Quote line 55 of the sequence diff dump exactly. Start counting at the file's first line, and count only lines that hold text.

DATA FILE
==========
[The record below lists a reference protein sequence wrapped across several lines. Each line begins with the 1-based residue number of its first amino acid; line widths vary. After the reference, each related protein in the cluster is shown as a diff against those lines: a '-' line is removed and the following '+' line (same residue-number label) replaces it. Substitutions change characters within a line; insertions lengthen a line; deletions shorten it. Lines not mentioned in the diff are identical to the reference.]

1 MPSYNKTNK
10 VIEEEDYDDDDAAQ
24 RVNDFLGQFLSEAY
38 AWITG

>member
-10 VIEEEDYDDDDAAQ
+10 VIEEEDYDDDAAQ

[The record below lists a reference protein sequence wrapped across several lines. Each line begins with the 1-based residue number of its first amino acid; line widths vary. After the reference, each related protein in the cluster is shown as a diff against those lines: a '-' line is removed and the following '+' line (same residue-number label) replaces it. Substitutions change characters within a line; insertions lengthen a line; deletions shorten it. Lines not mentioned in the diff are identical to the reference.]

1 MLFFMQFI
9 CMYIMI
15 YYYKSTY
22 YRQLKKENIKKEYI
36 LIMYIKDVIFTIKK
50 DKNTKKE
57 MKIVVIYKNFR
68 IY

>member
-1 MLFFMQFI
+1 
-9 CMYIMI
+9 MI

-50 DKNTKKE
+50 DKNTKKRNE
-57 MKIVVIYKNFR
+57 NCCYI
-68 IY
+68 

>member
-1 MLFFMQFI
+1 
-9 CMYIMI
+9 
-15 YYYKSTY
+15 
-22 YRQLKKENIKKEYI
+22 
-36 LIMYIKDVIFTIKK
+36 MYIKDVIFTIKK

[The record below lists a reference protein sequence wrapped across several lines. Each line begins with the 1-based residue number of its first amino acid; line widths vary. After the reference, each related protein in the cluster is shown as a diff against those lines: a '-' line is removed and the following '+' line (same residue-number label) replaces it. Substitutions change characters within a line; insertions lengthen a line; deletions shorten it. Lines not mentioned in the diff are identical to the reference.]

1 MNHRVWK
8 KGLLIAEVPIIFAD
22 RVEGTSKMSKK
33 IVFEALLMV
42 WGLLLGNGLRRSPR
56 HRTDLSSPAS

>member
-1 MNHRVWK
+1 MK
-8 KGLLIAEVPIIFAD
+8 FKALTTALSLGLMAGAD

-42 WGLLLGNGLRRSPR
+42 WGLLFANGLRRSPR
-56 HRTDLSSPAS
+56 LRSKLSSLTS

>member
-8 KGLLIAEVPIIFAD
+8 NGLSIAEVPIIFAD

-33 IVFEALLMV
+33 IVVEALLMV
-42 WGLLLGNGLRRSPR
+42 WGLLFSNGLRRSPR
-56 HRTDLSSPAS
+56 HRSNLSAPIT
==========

+56 LRSKLSSLTS